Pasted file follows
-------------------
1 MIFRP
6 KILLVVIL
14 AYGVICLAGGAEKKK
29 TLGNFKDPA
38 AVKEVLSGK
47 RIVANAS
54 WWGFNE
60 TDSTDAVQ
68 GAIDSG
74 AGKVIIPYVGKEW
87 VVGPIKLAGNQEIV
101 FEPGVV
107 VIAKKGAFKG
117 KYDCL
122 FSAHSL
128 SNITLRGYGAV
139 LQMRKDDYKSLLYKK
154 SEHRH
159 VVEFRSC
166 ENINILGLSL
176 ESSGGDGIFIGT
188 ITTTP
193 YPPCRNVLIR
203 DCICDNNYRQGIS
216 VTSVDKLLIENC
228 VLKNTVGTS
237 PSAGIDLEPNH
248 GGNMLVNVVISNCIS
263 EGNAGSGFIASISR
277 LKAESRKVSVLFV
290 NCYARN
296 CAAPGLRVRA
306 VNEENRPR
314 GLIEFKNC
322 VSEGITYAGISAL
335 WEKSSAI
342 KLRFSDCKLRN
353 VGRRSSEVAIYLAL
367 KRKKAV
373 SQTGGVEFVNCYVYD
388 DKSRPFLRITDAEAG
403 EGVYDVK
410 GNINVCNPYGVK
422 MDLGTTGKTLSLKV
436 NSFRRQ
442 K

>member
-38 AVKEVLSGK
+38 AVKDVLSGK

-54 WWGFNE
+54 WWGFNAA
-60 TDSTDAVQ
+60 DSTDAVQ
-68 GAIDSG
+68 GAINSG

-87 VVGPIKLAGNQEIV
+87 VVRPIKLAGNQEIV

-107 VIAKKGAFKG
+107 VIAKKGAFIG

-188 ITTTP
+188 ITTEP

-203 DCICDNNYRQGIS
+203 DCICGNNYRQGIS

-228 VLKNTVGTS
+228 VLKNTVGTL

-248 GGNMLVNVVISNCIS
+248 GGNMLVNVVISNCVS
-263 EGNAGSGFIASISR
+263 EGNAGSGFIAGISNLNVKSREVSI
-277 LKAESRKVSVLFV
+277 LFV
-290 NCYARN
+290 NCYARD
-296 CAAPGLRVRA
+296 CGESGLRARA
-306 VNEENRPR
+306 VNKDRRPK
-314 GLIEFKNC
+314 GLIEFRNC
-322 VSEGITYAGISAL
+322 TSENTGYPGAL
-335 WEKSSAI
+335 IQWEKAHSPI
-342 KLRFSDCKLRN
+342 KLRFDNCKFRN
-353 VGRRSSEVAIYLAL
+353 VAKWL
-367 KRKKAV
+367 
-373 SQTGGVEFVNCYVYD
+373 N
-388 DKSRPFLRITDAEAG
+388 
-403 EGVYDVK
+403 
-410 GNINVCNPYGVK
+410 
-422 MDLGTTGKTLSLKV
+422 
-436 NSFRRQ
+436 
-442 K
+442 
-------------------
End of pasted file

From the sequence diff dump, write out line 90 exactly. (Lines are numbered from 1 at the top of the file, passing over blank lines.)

-373 SQTGGVEFVNCYVYD